One family’s aftermath

In the wake of the devastating fires across Australia, we were sent in this heartbreaking poem by poet Jeff Cook. 
Lifestyle

In the wake of the devastating fires across Australia, we were sent in this heartbreaking poem by poet Jeff Cook. 

We kicked among the ruins of what was once our neighbour’s home

The ash that was a cupboard, the twisted kitchen chrome

The burned and blackened birdcage, crushed and lying on it’s side

With a crisp and toasted budgie, almost ash where it had died.

Remains of babies pusher, mostly molten to a blob

A television set imploded – survived by just a knob

The new refrigerator, the new freezer right beside it

With what last week was food, rotting stinking now inside it.

The devastated family stand like zombies in the mess

Barely noticing the cameras or the questions from the press

They pick up things forlornly, their eyes all red from tears

Surveying the remainder of their life for forty years.

The chain down by the kennel where the dog had used to live

Surrounded by a circle of the run his chain would give

But the dog had disappeared before the rest evacuated

They wondered if he’d come home, now the firestorm had abated.

The shed that was their dairy, now collapsed and tumbled down

The new chiller room that was their pride, now melted, burned and brown

The cows lie bloated, on their sides, two legs stuck in the air

As we looked upon the horror scene, our faces showed despair.

The air was calm and quiet, a far cry from what had been

For now no birds were in the trees, the trees no longer green

So many birds had perished, and their homes and food had gone

The deathly quiet mocked their fate, and would do from hereon.

The orchard and the grapevines had been burned beyond belief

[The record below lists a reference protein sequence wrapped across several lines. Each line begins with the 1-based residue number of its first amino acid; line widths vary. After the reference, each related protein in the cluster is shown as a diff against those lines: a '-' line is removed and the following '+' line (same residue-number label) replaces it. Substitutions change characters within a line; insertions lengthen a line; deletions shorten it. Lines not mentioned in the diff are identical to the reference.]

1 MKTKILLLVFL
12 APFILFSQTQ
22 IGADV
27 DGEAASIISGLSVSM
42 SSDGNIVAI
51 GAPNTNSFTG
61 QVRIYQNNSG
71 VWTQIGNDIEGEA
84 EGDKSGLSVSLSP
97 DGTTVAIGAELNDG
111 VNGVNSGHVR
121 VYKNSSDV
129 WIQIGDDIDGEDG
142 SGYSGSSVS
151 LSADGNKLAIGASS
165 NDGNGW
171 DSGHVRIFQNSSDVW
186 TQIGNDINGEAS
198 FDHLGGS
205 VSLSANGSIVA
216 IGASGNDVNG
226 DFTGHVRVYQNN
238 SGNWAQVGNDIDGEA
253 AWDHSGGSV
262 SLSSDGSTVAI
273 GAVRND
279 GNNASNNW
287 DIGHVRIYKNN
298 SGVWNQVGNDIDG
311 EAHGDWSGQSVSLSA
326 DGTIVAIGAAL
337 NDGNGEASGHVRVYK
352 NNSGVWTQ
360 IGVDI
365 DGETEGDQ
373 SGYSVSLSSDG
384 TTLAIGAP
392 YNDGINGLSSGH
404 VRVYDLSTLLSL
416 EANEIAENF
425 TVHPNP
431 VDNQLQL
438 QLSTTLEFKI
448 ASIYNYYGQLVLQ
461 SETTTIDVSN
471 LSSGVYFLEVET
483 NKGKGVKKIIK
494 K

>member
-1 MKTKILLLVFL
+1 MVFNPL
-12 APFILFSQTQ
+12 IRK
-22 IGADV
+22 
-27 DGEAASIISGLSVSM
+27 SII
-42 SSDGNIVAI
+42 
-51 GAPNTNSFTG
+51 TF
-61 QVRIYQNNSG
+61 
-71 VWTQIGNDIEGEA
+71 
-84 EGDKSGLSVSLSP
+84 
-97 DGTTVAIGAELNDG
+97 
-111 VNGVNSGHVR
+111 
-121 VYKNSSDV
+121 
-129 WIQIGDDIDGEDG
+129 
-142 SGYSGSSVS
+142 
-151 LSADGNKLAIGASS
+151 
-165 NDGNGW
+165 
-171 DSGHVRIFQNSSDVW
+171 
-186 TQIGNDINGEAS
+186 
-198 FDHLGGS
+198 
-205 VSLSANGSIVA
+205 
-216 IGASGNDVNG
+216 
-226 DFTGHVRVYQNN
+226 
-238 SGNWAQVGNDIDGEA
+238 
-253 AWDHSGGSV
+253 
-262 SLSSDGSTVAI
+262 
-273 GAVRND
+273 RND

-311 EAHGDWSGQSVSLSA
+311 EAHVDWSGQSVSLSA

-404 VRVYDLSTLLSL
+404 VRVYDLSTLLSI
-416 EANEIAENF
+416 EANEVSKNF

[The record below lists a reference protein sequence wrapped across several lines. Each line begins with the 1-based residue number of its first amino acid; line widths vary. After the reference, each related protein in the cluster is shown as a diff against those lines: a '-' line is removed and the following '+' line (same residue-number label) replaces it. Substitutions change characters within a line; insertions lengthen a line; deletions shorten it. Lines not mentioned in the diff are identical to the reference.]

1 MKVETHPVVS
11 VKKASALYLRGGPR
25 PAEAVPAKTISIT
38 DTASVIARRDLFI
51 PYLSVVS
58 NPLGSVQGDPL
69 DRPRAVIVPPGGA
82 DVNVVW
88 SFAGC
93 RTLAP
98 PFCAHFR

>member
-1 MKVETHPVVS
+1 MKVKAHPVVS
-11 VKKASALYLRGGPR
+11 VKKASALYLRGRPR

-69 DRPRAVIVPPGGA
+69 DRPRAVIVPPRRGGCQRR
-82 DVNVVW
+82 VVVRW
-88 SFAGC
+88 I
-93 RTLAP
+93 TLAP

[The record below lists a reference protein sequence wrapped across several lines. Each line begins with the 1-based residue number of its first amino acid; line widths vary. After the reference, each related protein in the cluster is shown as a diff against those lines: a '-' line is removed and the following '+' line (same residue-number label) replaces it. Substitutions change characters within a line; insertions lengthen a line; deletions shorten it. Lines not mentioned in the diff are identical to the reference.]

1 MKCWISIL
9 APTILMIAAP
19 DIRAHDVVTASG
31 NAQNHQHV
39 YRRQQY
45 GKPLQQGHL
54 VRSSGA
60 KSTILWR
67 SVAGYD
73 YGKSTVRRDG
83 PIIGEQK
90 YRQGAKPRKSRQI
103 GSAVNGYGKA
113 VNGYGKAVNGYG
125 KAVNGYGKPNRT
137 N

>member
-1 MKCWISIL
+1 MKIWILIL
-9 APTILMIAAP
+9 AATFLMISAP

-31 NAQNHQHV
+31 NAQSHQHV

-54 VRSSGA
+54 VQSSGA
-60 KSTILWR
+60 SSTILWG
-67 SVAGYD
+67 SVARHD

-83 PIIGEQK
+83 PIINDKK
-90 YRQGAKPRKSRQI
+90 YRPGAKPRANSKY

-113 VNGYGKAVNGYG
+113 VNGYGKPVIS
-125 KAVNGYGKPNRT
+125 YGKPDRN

No chance of them surviving to give some monetary relief

The tractor and most working gear would never work again

Yet the air was somehow sweeter with the smell of coming rain.

The cruel fate seemed to mock them as they glanced towards our place

Barely just a mile away, but a really different case

Our buildings were almost untouched, our cattle all alive

The fire swept all around us, yet somehow we’d survived.

They’d lost the car, the truck, the home, the pets, the photographs

The fire had written off the lot – almost their epitaphs

They evacuated in a fire truck, with only what they wore

Today they stood in all they owned, midst what they’d owned before.

The insurance man would come along with reams of forms to fill

And though he would feel sorry, he would be a bitter pill

For he’d need some proof of what things cost, some proof of what they’d had

Yet everything had gone, along with gifts from Mum and Dad.

If you’d suffered all that trauma, so much would be unknown

Can you imagine how you’d try to list what had been in your home

If all that had survived was just a kennel and a chain?

And do you think you’d have the courage, to start to build – again?

Share your thoughts below.

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